Inspiration for this post came from doing replications of visualisations from Craig Dewar. Whilst everyone in my cohort could get the final solution, what very few of us could do was to format correctly. One of the issues was shading and how to make the graph/viz colourful.

Before I go into detail with how to do shading correctly, it is import to know the key terms Tableau alludes to when it says Worksheet, Pane and header. Below is an image as to what they mean

If we colour the sheet using the colours used above the result is this:

Tableau Sheet Coloured

Now that we know what pane and headers mean, we can discuss the use of shading

To achieve rows or columns to be separated by colour we use the row and header banding. Band size dictates how often the shading is repeated, with the level applying to how deep the shading should go. With the shading set to 0 nothing will happen. But if you change the row sizing to 1, then shading will be applied to each row for a given level. With a level of 0 the rows are coloured by the dimension that appears first on the rows tab. With a higher level, tableau goes down each pill on the rows and divides it by that instead, and so on for each row-level increase. With the GIF below I show the row-level at 0 first to indicate that the shading should apply to the region level with the banding applying every 1, then 2, then 3, and so on rows.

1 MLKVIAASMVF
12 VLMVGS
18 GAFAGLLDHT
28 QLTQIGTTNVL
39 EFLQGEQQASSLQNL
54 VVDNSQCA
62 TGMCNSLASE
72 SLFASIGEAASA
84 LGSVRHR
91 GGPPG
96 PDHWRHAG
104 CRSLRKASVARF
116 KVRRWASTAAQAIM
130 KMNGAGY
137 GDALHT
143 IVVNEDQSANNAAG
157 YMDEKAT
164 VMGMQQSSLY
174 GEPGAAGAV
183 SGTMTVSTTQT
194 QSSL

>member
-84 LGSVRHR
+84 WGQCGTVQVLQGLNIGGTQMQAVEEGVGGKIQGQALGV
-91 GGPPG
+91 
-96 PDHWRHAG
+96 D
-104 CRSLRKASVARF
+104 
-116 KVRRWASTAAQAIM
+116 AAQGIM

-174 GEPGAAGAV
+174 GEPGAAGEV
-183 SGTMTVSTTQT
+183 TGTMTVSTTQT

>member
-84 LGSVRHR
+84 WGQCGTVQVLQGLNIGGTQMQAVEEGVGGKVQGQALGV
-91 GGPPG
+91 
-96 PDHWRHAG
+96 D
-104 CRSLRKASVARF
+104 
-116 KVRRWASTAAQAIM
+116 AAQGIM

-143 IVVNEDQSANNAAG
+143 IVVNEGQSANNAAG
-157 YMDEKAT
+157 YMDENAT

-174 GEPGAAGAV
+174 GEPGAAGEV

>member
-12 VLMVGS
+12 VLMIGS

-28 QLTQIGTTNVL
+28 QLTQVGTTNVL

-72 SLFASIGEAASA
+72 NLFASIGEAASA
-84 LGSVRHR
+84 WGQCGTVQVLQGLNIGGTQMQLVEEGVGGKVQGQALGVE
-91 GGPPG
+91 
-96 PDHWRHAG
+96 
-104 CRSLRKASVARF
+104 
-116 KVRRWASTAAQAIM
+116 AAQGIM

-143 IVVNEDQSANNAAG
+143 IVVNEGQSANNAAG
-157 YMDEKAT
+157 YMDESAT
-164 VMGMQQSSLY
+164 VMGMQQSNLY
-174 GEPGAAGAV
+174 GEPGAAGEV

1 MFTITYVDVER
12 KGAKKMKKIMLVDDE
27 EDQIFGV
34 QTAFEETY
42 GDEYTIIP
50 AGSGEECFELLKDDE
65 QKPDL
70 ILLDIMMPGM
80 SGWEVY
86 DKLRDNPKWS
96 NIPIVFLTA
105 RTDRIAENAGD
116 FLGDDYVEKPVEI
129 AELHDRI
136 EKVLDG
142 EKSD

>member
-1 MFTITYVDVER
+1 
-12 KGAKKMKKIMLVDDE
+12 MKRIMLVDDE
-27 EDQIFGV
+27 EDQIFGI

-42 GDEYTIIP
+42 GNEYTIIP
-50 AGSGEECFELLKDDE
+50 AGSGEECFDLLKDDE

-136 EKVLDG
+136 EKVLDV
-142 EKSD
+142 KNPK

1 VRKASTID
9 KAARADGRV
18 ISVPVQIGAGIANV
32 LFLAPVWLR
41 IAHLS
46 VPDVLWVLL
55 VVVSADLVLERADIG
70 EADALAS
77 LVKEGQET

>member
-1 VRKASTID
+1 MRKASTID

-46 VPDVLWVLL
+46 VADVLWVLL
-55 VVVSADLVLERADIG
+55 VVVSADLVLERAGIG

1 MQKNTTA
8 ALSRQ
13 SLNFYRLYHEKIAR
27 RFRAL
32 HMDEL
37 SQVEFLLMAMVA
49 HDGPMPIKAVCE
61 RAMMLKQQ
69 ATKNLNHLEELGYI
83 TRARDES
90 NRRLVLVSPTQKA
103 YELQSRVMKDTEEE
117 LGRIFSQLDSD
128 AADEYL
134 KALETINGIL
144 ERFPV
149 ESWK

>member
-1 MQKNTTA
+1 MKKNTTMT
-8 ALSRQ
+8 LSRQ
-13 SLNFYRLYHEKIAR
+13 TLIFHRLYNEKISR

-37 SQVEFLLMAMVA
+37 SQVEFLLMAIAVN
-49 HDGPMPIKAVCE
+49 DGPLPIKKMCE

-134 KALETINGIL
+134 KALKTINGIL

Row shading trumps header shading, so be careful, as too many colours on one sheet can make things look unsightly.

GIF of Row shading

The same can also be done with Column Banding, as shown below. Try to remember that the size refers to how often the shading should repeat, so at the highest level with the shading on the number of records column, it look like its just that column that is to be shaded, but if there were 6 more columns then the shading would repeat on that too.

Column Banding Tableau

That’s pretty much it with regards to shading in tableau. Colours can be changed as you want them to be. Plus this shading also applies to other types of visualisation and not just cross-tabulations like shown in this blog. Furthermore, if one clicks on the gridlines option in the formatting you can use lines to separate your data, instead of colour using the exact same method above.

If you have any questions, don’t hesitate to contact me.